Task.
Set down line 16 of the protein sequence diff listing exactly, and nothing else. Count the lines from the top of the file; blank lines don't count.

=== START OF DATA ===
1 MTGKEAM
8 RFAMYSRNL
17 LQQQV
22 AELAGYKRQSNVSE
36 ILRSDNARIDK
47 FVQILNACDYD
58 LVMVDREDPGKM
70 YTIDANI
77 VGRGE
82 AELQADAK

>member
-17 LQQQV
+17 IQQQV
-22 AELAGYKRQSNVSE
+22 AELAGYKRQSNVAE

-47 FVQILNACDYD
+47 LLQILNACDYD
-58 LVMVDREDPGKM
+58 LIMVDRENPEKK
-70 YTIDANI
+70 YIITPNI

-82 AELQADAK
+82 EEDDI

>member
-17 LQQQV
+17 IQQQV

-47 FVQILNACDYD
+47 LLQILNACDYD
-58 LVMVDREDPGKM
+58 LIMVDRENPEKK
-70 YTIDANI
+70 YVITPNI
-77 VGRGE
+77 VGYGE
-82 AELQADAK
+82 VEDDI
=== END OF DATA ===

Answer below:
-47 FVQILNACDYD